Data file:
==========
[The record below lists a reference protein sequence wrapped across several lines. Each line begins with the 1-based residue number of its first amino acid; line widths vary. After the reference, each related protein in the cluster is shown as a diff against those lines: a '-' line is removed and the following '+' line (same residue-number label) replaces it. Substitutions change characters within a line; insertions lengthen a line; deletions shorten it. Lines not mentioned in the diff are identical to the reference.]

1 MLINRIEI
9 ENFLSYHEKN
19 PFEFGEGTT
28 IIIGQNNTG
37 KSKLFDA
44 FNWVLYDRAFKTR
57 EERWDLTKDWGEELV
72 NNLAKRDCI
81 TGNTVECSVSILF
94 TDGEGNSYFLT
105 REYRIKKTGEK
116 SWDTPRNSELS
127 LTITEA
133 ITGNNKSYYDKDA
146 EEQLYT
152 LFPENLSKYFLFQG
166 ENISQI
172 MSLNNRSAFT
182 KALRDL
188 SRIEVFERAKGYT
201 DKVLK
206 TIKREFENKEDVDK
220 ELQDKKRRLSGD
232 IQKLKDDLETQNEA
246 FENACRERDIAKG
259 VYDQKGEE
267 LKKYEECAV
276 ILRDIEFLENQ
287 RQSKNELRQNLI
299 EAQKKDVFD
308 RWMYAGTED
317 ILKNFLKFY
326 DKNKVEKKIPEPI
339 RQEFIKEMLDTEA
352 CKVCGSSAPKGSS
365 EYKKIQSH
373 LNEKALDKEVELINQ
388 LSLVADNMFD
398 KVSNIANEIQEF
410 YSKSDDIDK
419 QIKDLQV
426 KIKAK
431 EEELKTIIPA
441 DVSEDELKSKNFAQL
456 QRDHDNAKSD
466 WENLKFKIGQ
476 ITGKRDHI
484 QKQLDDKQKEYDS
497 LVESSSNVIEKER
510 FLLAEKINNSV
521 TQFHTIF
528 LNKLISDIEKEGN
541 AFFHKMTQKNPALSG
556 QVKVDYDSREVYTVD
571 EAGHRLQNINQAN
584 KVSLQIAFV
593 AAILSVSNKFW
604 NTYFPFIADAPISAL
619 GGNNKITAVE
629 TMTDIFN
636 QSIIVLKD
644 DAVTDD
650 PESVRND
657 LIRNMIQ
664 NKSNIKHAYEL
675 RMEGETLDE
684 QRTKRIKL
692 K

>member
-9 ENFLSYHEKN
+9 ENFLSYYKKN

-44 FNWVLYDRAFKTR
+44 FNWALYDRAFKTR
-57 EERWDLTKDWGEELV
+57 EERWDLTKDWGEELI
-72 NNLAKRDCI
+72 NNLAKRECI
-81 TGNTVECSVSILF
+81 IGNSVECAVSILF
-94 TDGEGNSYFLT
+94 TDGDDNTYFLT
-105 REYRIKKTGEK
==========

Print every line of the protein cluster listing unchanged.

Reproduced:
[The record below lists a reference protein sequence wrapped across several lines. Each line begins with the 1-based residue number of its first amino acid; line widths vary. After the reference, each related protein in the cluster is shown as a diff against those lines: a '-' line is removed and the following '+' line (same residue-number label) replaces it. Substitutions change characters within a line; insertions lengthen a line; deletions shorten it. Lines not mentioned in the diff are identical to the reference.]

1 MLINRIEI
9 ENFLSYHEKN
19 PFEFGEGTT
28 IIIGQNNTG
37 KSKLFDA
44 FNWVLYDRAFKTR
57 EERWDLTKDWGEELV
72 NNLAKRDCI
81 TGNTVECSVSILF
94 TDGEGNSYFLT
105 REYRIKKTGEK
116 SWDTPRNSELS
127 LTITEA
133 ITGNNKSYYDKDA
146 EEQLYT
152 LFPENLSKYFLFQG
166 ENISQI
172 MSLNNRSAFT
182 KALRDL
188 SRIEVFERAKGYT
201 DKVLK
206 TIKREFENKEDVDK
220 ELQDKKRRLSGD
232 IQKLKDDLETQNEA
246 FENACRERDIAKG
259 VYDQKGEE
267 LKKYEECAV
276 ILRDIEFLENQ
287 RQSKNELRQNLI
299 EAQKKDVFD
308 RWMYAGTED
317 ILKNFLKFY
326 DKNKVEKKIPEPI
339 RQEFIKEMLDTEA
352 CKVCGSSAPKGSS
365 EYKKIQSH
373 LNEKALDKEVELINQ
388 LSLVADNMFD
398 KVSNIANEIQEF
410 YSKSDDIDK
419 QIKDLQV
426 KIKAK
431 EEELKTIIPA
441 DVSEDELKSKNFAQL
456 QRDHDNAKSD
466 WENLKFKIGQ
476 ITGKRDHI
484 QKQLDDKQKEYDS
497 LVESSSNVIEKER
510 FLLAEKINNSV
521 TQFHTIF
528 LNKLISDIEKEGN
541 AFFHKMTQKNPALSG
556 QVKVDYDSREVYTVD
571 EAGHRLQNINQAN
584 KVSLQIAFV
593 AAILSVSNKFW
604 NTYFPFIADAPISAL
619 GGNNKITAVE
629 TMTDIFN
636 QSIIVLKD
644 DAVTDD
650 PESVRND
657 LIRNMIQ
664 NKSNIKHAYEL
675 RMEGETLDE
684 QRTKRIKL
692 K

>member
-9 ENFLSYHEKN
+9 ENFLSYYKKN

-44 FNWVLYDRAFKTR
+44 FNWALYDRAFKTR
-57 EERWDLTKDWGEELV
+57 EERWDLTKDWGEELI
-72 NNLAKRDCI
+72 NNLAKRECI
-81 TGNTVECSVSILF
+81 IGNSVECAVSILF
-94 TDGEGNSYFLT
+94 TDGDDNTYFLT
-105 REYRIKKTGEK